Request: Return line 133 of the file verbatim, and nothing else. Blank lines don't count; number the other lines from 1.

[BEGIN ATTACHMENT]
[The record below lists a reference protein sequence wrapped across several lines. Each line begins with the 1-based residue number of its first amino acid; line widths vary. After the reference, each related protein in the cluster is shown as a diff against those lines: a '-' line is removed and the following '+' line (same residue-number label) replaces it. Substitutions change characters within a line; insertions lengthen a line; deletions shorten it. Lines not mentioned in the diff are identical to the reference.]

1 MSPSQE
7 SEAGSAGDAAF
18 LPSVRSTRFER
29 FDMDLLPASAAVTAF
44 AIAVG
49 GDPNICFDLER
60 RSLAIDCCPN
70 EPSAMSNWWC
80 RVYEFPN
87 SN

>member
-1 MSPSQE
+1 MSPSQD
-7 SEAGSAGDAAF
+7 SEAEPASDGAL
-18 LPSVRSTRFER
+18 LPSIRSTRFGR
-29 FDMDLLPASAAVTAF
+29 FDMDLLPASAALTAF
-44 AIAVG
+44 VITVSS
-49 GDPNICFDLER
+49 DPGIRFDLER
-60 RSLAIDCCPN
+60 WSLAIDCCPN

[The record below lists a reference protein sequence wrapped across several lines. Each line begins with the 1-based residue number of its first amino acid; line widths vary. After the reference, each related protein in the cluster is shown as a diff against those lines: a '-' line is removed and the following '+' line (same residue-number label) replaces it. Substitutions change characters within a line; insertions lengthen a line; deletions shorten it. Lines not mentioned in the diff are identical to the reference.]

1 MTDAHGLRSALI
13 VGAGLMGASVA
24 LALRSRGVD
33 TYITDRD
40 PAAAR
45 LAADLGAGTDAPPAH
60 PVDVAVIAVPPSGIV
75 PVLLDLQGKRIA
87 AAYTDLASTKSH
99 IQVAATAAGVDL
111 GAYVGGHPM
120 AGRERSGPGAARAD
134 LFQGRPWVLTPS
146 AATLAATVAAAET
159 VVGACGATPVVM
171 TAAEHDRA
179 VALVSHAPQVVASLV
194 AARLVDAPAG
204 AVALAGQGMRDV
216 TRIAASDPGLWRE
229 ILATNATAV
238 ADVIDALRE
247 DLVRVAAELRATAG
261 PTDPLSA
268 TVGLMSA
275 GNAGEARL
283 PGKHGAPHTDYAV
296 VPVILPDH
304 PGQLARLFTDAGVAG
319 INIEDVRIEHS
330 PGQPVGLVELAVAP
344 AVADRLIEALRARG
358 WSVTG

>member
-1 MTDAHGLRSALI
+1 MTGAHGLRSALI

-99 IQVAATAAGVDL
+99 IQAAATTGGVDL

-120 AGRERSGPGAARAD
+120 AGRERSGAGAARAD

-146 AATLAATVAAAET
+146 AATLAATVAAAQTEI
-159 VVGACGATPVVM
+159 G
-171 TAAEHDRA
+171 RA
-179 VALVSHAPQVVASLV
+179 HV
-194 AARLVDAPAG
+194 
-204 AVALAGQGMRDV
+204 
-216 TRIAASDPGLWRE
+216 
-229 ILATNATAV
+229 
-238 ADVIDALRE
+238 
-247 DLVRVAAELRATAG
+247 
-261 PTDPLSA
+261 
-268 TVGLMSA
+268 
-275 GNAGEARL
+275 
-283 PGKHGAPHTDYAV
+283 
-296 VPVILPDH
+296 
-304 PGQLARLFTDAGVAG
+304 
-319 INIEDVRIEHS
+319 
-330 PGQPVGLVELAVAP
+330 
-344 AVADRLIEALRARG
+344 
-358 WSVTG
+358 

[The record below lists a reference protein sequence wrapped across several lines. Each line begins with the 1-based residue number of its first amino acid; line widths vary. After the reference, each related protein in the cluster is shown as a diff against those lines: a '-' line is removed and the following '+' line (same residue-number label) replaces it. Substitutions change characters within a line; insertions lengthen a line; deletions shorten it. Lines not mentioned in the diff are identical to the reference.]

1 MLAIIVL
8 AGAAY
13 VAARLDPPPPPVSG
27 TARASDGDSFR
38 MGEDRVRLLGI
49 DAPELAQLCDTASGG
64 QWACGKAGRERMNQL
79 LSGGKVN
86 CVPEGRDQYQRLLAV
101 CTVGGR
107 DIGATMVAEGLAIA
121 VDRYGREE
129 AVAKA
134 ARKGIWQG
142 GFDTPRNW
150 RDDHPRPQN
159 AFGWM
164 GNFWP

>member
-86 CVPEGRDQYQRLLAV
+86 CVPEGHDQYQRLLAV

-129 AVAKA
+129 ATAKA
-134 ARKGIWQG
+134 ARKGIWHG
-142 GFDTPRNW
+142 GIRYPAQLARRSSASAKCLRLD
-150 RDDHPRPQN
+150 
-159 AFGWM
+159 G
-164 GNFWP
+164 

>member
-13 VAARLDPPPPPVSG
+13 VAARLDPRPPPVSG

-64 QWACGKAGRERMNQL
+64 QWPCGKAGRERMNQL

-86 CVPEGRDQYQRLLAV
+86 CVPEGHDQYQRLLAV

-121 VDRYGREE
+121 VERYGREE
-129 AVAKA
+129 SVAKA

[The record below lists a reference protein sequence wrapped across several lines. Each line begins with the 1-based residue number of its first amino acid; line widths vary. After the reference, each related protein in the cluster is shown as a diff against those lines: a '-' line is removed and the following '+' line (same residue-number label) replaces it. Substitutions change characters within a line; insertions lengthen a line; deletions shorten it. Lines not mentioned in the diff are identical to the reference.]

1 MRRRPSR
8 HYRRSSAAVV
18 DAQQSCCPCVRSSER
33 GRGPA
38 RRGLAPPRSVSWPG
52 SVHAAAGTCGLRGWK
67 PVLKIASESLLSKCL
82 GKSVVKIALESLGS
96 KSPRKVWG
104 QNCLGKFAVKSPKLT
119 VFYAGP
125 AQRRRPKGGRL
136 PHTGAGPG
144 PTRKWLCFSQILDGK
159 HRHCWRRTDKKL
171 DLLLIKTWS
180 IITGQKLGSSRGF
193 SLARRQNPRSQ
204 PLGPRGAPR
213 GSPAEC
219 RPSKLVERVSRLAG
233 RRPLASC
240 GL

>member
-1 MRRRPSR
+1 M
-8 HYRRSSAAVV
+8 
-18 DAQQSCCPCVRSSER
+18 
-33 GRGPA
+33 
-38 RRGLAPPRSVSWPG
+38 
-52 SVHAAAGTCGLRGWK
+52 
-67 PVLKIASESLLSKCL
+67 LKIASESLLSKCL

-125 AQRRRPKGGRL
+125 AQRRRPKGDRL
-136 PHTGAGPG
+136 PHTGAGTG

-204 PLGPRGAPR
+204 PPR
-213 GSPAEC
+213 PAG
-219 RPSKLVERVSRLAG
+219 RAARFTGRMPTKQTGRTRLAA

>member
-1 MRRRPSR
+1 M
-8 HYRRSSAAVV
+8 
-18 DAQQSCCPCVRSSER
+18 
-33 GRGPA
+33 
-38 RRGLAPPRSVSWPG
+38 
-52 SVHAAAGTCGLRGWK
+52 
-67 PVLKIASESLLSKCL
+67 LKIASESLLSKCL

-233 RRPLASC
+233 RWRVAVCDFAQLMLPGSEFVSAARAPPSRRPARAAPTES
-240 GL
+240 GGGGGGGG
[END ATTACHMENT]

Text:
+134 ARKGIWHG